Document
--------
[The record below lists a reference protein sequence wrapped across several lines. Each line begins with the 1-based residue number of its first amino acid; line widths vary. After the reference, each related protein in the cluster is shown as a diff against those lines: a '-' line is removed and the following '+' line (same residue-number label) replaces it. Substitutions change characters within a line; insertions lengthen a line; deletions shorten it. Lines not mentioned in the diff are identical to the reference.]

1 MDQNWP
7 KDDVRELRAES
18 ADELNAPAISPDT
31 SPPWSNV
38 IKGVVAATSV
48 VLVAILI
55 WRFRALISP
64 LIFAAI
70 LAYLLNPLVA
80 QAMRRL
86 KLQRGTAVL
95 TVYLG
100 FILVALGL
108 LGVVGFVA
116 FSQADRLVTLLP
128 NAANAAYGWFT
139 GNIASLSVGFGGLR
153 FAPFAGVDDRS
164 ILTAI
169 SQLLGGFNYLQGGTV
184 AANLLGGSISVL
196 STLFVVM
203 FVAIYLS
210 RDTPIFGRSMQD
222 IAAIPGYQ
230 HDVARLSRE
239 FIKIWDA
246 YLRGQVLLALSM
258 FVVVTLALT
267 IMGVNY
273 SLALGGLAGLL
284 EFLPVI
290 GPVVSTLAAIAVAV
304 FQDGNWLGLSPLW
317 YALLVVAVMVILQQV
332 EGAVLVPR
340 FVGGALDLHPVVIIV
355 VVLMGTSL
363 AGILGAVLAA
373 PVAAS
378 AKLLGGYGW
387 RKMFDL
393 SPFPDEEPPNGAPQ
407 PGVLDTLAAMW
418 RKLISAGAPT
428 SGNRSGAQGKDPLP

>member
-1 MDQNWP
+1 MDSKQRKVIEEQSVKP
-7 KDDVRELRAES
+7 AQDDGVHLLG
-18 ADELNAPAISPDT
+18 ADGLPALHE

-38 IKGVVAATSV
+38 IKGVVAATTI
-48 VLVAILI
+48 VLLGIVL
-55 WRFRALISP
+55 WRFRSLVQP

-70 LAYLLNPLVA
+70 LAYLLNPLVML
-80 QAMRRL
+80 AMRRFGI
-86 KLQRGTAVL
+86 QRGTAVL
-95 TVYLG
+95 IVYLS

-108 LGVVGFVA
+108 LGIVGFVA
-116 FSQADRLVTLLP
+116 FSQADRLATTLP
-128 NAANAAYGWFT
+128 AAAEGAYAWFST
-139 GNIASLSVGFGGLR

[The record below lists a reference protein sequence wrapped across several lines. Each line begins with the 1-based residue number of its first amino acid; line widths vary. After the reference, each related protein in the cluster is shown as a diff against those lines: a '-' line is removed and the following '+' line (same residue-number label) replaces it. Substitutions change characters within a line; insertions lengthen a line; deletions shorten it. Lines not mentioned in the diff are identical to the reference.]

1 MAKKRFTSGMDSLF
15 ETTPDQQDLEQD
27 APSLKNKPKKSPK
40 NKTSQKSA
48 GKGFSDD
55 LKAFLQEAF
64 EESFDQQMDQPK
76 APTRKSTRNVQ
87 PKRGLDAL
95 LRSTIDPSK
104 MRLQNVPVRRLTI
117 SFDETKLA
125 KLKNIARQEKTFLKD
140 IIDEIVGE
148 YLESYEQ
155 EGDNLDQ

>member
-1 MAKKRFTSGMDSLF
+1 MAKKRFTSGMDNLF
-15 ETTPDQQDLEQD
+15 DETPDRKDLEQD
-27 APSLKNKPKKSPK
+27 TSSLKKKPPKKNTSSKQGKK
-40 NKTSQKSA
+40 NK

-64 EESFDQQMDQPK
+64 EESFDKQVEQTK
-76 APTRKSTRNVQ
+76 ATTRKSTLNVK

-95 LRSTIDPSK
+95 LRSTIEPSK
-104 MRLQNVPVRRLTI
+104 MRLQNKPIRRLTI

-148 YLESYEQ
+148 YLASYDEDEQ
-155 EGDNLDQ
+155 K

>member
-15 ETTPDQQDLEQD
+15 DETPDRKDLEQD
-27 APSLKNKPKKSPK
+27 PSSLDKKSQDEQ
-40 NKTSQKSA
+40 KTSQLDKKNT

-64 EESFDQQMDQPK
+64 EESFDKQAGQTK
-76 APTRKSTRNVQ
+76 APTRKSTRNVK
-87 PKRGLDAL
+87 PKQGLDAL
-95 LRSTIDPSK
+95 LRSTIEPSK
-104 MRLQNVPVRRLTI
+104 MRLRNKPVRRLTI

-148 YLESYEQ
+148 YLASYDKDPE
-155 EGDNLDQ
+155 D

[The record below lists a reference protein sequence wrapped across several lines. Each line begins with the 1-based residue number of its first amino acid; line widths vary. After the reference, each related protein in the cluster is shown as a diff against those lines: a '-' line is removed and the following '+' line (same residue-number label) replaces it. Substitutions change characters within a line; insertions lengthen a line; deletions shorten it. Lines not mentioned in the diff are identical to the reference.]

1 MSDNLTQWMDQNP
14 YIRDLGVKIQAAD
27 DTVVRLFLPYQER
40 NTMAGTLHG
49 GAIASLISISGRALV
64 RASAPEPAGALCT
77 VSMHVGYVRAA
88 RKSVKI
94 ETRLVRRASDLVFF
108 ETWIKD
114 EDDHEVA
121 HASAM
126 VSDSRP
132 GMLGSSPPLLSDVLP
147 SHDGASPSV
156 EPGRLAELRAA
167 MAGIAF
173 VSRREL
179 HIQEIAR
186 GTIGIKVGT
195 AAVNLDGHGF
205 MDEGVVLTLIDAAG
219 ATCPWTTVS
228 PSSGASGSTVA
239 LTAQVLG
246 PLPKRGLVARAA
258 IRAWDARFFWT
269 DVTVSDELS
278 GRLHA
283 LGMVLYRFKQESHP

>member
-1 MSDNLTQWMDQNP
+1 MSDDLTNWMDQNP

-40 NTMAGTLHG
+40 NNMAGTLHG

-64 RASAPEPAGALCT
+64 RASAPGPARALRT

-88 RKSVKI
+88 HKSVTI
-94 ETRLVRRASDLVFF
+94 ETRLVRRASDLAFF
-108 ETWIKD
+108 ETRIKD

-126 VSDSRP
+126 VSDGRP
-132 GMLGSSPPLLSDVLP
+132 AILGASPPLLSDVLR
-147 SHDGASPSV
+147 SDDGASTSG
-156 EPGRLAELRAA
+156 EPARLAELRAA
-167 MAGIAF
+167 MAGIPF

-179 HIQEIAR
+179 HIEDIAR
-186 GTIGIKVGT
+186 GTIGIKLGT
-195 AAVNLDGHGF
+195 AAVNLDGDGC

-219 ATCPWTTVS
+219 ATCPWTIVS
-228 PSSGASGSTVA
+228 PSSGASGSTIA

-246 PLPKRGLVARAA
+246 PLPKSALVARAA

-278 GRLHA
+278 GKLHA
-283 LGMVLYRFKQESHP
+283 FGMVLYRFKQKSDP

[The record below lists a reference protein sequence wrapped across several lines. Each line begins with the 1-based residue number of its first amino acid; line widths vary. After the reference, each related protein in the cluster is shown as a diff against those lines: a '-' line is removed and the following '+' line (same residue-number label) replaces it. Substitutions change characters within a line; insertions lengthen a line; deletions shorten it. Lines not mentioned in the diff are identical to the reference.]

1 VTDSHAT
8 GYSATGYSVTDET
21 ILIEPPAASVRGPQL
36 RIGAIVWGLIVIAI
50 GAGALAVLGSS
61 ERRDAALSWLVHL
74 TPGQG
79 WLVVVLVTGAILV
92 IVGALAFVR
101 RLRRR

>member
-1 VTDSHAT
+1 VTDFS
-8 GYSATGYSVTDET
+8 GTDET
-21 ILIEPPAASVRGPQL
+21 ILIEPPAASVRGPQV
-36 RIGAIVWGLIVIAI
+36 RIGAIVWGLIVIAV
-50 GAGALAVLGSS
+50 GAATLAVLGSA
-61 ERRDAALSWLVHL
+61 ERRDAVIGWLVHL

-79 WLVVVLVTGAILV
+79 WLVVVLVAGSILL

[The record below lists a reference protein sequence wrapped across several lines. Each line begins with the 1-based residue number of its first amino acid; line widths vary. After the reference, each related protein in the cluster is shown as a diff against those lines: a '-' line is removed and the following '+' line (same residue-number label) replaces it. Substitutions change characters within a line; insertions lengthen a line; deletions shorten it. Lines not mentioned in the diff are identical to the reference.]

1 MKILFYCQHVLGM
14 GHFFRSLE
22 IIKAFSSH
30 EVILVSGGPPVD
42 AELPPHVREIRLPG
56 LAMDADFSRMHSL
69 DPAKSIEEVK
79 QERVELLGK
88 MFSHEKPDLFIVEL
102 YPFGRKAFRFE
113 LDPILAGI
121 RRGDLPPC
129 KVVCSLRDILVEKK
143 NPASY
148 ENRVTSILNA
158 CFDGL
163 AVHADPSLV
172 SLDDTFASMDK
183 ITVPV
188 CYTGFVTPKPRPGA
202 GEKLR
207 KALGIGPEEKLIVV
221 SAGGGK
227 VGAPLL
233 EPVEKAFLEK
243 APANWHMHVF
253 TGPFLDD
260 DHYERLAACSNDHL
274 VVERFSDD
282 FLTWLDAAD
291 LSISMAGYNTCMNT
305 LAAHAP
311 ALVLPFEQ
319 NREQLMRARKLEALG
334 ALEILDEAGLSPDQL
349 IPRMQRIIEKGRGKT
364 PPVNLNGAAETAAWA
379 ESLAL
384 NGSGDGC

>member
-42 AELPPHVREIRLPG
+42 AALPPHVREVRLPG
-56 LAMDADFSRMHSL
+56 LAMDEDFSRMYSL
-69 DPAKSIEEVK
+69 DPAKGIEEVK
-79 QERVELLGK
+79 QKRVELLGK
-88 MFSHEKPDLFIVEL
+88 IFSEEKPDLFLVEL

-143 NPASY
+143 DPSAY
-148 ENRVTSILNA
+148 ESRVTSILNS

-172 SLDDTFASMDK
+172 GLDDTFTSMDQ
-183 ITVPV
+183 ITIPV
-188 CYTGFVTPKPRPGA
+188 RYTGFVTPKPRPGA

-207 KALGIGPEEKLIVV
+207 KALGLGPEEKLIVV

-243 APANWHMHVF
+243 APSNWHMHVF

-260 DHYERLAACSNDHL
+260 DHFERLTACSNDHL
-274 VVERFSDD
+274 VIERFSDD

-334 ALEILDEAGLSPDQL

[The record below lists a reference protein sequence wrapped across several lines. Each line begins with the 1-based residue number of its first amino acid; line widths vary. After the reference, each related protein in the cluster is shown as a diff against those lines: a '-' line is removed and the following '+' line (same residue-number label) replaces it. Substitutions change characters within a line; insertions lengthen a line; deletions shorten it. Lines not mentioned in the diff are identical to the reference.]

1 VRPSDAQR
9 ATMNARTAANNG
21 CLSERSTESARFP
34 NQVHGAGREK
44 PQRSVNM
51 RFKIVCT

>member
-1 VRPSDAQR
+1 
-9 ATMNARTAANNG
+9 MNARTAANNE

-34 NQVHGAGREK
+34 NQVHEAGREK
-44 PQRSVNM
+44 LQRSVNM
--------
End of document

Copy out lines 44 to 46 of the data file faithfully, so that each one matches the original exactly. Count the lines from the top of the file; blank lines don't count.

393 SPFPDEEPPNGAPQ
407 PGVLDTLAAMW
418 RKLISAGAPT